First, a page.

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Young Opioid Users Are Severely Uninformed of Opioid Abuse Risks - Report


City New York University researchers found that young adults who abuse opioids were “relatively uninformed” about the risks of using the substance, a report on clinical advisor said

Citing results from a recent study published in The International Journal of Drug Policy, the report said that young people using opioids for nonmedical purposes were specifically unaware of overdose incidences and prevention and response strategies in the event of an overdose.

The report also added that despite having witnessed or heard of overdose deaths within the community, opioid users were not aware of overdose antidotes like naloxone and were often “outside of the networks reached by overdose prevention services.”  

“Opioid-involved overdoses in the United States have dramatically increased in the last 15 years, largely due to a rise in prescription opioid use,” noted David Frank and colleagues in the Journal. “Yet few studies have examined the overdose knowledge and experience of nonmedical PO users.”

For the study, researchers conducted semi-structured interviews with 46 New York City-based young adults between the ages of 18 to 32 who reported using prescription opioids within the past month. The interview transcripts were collected based on their key themes and analyzed through the grounded theory research method—a research process starting with data collection to form a theory. 

“There is a pressing need to develop innovative outreach strategies and overdose prevention programs to better reach and serve young PO (prescription opioid) users and their network contacts,” the researchers stressed.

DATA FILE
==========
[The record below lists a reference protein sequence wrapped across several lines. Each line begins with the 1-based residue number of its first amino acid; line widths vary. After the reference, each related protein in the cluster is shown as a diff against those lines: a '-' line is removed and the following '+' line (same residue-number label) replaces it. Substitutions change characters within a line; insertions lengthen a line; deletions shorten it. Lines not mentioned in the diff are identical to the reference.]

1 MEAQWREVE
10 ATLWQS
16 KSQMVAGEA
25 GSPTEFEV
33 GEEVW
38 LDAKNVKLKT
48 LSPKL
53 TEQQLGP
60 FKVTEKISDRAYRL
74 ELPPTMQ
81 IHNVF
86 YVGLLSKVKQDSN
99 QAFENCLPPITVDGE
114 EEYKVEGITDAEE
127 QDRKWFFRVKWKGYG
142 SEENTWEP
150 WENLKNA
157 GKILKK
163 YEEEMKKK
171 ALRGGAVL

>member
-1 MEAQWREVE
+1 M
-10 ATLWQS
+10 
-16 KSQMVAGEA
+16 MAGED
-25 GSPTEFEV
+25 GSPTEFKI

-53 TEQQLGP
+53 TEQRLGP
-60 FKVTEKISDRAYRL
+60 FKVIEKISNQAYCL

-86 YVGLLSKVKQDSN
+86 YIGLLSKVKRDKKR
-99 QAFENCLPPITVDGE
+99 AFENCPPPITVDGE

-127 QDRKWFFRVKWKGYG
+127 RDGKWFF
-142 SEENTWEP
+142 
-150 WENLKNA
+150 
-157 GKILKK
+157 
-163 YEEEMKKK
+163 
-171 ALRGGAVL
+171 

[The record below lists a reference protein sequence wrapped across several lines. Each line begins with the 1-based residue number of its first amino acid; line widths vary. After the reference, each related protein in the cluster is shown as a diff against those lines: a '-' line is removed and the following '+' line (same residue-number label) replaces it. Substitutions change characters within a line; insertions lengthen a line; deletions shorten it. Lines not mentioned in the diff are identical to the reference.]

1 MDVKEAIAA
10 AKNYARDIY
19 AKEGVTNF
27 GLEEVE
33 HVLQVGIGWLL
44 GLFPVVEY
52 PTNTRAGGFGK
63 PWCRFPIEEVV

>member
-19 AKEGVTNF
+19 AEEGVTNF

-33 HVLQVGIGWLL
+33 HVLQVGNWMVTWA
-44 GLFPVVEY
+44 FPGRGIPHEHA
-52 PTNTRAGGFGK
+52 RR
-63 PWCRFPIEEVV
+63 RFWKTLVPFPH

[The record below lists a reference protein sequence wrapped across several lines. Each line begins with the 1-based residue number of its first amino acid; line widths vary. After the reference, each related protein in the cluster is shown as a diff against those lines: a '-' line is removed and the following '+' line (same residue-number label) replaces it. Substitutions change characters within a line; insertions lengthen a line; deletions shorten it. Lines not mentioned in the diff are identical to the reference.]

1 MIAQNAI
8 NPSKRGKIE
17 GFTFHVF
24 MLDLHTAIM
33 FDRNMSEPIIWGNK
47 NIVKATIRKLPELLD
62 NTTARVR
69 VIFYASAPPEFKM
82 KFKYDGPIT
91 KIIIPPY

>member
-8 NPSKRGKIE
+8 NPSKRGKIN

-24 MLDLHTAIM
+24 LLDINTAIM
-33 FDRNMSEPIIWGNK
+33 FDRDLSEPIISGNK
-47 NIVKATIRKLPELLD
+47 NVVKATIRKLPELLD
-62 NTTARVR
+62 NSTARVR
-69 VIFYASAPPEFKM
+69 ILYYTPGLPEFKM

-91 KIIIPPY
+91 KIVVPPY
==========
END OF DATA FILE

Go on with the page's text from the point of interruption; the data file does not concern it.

“Prevention efforts addressing risk for accidental overdose, including opioid safety/overdose reversal education and naloxone distribution, should be tailored for and targeted to this vulnerable group,” they added.

Overdoses happen when opioids are combined with alcohol or when users transition to heroin use. The study stated that these transitioning users did not identify themselves with traditional heroin users, and as a result, did not find it important to use “harm reduction” services like syringe exchange programs.

Authorities believe opioids are a gateway drug to heroin. While only 4 percent of opioid users shift to heroin, government officials claim it remains to be an alarming problem that has to be stopped, according to NBC News.

 “The pathway appears to be now moving from the prescription drugs to heroin, a very dangerous development,’ Dr. Wilson Compton, deputy director of the National Institute on Drug Abuse, was quoted as saying in an NBC News report last February.

Citing a blog post from the Office of National Drug Control Policy, the report added that the government has seen a surge in the number of young adults using heroin in 2012. The blog post revealed that heroin use among young adults age 18 to 25 have more than doubled from 122, 000 in 2002 to 272,000 in 2012 based on data from the 2012 National Survey on Drug Use and Health. 

Data from the Centers for Disease Control and Prevention (CDC) showed a 20 percent rise in overdose deaths associated with prescription opioid painkillers since 2006, according to the report. In 2010, over 16,000 drug poisoning deaths were caused by prescription painkillers. 3,000 drug overdoses involving heroin took place during the same year.

“This problem is not going away anytime soon. There are good treatment programs available today, but more emphasis is needed on prevention yesterday,” saidBrady Granier, Chief Operating Officer of BioCorRx, Inc. (OTCQB: BICX), the company that developed the Start Fresh Program.  The Start Fresh Program is a two-tiered program that takes a different approach to addiction rehabilitation. The first phase of the program involves an outpatient medical procedure to embed a specially formulated, biodegradable naltrexone implant under the skin and fatty tissue in the lower abdominal area. The second tier of the program involves a private, one-on-one coaching program to address the specific needs of the individual and to help him or her plan for a life free from substance abuse.

For more information on BioCorRx, Inc.’s Start Fresh Program, you may reach the company’s headquarters via phone: 714-462-4880, or visit

The following article is from one of our external contributors. It does not represent the opinion of Benzinga and has not been edited.


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